AS: The thing is, most of the finance for the film came from TV stations. So, basically, the version you have seen is the English version, which is going to be screened on North American TV. We have another copy, we are now in the final stages. I did the interviews twice, I did double interviews, the same interviews in English I did in Arabic. We are now editing the Arabic version, where everybody is speaking in Arabic, even the cows and me. That will be the Arabic version for the Middle East. We have a third version where we have everything subtitled in French and the cows and me speaking in French. So there are three versions of the film with three languages: North American version, which is mainly English, the French version, and the Arabic version. So, the Arabic version is on the way but due to production plans we had to produce three different versions of the same stories, the same interviews, same music, same everything, but different languages for broadcasters.
NE: That is a tremendous amount of work. It is not just changing the language or the subtitles. Re-doing the interviews means that you are re-doing the film. That is very taxing on your interviewees, but also on you as the filmmaker, to put it together and piece it together all over again. Does it feel like you are making three films instead of one?
AS: Yes. But I think it is worth it. I think that the language factor makes the film more accessible and I love that. I love that when we presented the film in Canada, for example, people got to understand everything and to hear the story from the first-hand witness in English, where there is no translation, where you do not have to read the subtitles and forget to look into their eyes. So you look into the Palestinians eyes and he is speaking your language and telling you the story. And many people get, in one way or another, surprised. Especially in Canada, for example, they do not see that many Palestinians. They came after the film and the said, "We never saw this face of Palestinians." And this is another issue I will tell you now about, which is basically the archives. One, the archives we had in Palestine during the intifada were the archives forced on us by the international media. They were here, they were filming, but they were interested mainly in the bloodshed and the demonstrations, shuhada’.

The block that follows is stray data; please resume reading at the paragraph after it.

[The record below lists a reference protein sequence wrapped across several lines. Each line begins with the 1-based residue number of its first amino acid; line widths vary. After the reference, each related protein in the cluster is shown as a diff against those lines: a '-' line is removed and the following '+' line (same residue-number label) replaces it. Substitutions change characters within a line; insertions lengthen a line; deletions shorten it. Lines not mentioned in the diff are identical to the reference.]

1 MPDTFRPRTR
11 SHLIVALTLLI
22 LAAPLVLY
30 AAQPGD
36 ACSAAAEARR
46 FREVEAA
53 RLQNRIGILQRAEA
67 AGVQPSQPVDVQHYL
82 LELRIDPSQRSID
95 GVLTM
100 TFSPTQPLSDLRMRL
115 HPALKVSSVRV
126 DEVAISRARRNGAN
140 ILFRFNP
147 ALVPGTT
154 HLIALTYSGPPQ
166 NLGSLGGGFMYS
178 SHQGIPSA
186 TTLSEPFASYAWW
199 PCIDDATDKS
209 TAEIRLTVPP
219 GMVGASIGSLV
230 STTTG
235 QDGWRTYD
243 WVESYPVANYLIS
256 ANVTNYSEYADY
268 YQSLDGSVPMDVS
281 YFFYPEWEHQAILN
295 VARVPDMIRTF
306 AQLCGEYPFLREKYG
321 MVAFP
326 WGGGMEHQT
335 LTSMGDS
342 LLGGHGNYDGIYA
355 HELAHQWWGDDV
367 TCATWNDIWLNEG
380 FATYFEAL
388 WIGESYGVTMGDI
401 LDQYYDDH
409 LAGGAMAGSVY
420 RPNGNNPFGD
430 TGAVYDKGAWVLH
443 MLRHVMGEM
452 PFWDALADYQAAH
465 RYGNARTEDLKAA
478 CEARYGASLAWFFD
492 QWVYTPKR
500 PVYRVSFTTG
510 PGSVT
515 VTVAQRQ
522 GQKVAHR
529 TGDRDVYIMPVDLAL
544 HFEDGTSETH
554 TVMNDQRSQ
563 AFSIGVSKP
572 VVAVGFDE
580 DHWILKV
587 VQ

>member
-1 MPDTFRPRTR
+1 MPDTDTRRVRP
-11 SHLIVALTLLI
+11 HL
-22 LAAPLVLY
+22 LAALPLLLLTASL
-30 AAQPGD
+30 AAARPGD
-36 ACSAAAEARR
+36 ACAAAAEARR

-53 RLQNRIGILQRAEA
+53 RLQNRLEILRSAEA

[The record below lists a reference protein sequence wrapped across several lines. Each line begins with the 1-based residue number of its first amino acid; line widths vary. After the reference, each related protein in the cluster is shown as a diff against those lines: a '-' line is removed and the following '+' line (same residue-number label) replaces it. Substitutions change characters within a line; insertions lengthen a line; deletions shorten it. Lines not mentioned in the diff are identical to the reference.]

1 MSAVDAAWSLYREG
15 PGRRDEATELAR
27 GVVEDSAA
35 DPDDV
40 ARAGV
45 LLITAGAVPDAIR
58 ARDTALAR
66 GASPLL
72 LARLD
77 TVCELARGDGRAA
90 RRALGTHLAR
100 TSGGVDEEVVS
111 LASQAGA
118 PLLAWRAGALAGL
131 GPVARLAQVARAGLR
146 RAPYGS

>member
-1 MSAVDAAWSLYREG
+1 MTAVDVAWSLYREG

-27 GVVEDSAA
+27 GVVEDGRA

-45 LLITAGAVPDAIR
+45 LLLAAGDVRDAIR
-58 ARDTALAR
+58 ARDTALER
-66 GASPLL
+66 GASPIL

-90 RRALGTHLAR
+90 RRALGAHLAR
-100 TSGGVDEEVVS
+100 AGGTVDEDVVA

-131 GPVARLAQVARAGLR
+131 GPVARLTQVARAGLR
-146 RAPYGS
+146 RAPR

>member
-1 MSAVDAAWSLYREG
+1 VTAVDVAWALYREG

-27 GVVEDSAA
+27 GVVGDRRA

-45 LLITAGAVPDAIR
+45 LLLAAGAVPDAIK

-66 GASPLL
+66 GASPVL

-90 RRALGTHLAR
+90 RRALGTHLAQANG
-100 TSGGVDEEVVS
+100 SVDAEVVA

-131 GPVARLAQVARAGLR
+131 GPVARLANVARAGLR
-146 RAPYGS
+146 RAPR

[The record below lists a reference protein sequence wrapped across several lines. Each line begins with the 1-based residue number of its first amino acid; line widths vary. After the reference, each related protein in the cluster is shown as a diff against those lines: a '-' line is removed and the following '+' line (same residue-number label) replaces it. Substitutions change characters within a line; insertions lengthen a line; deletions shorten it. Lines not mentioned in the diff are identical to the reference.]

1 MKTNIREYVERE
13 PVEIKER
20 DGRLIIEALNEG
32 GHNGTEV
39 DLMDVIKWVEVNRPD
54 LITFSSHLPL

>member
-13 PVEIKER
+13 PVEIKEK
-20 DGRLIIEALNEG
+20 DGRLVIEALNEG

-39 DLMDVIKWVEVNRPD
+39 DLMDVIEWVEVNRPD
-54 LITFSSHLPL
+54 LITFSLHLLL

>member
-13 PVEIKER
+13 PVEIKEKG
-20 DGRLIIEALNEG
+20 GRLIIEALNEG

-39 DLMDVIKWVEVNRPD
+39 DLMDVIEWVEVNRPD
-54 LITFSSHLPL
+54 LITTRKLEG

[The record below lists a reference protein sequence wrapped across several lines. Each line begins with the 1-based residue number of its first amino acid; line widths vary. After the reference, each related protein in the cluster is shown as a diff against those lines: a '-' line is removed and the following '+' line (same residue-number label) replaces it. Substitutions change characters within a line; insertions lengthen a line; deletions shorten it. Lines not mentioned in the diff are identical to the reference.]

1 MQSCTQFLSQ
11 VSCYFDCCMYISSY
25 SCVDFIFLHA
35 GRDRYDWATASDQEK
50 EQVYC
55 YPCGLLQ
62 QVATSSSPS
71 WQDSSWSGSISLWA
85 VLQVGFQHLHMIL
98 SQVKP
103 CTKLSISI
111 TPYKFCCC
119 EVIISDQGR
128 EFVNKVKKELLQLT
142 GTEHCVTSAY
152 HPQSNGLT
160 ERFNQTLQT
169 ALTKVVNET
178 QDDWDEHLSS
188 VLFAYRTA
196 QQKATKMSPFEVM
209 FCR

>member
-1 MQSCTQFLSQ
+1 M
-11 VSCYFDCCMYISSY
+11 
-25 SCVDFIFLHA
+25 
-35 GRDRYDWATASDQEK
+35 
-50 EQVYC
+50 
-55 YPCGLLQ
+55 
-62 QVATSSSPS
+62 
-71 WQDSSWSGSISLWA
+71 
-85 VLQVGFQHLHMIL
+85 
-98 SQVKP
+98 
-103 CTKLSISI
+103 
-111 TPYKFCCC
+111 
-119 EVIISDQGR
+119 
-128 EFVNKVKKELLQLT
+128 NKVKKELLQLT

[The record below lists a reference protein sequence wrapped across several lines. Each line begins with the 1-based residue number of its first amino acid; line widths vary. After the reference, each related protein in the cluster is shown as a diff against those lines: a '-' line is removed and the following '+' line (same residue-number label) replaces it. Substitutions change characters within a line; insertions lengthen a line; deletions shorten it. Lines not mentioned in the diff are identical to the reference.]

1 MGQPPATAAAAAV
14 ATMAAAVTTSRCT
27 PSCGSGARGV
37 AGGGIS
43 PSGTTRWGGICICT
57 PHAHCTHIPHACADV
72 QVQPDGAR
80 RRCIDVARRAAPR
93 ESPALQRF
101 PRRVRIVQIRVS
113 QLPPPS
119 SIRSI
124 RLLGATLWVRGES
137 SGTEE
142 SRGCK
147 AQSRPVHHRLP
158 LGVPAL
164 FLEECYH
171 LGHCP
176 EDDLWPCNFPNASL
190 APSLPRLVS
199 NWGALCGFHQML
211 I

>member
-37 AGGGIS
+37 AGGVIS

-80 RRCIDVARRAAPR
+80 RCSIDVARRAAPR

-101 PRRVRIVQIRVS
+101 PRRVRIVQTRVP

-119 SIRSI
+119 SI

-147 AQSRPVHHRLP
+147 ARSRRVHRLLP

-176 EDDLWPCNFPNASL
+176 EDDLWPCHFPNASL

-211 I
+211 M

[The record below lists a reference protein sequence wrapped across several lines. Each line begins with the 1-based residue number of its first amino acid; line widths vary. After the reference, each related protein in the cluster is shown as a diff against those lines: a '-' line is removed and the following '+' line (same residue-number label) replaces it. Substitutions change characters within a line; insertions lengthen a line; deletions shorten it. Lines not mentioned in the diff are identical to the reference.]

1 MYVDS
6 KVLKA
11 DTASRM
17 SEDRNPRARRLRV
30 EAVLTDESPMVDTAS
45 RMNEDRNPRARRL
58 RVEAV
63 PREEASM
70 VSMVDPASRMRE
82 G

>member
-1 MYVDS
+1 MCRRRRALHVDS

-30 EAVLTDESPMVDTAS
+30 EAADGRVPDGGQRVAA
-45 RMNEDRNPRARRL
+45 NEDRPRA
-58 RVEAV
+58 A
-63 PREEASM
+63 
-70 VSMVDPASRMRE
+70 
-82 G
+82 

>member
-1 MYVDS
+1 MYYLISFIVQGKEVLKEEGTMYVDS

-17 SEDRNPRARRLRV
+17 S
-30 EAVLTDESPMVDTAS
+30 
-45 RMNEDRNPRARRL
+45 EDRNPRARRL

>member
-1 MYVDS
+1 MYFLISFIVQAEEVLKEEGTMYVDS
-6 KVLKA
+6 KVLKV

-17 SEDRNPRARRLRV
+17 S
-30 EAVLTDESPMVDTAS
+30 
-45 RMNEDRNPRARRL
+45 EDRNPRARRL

NE: [Noura interrupts] Martyrs.
AS: [Amer continues] Burned tires. The media were trying to show us as the absolute victim or as the terrorists, but the stories we were interested in for our film, plantation, raising animals, education, teaching kids in the houses, all of those daily stories were not part of the priority for the media. So when we were looking at the archives, none of those stories were there. Here comes the role of animation and recreation. We tried to recreate an alternative archive the way we wanted to present ourselves if we had the chance to film things in the first intifada. Many of the visuals you see in this film are not seen before because in other documentaries, classical documentaries, there is no footage of it. You will never find footage of a guy raising chickens, for example. But we could do that because we have animation, we have comics. So we recreated this alternative archive to show how life looked in Palestine during the first intifada.
NE: But you also found really precious archival footage of Palestinians during the first intifada doing precisely what you are saying, which is sumud [Arabic for resilience], endless creative resistance. Not just the hoard images of either being the victim or the terrorist.
AS: Those were not a part of the media archives, those are homemade videos and some solidarity movement activists who were here, but not the classical archives we look at in the Associated Press or Magnum or all of those TV stations. When we announced that we were working on a first intifada story in Beit Sahour, many people in Beit Sahour began to call us and tell us, "We have this amount of photographs," or "I have a little footage on a VHS," or whatever. So ninety percent of the archives we used in the film was delivered to us by the subjects themselves. Without them we never would have been able to locate these kinds of archives, because it is very personal and first-hand. For example, the part where we are talking about planting things, it is a homemade video.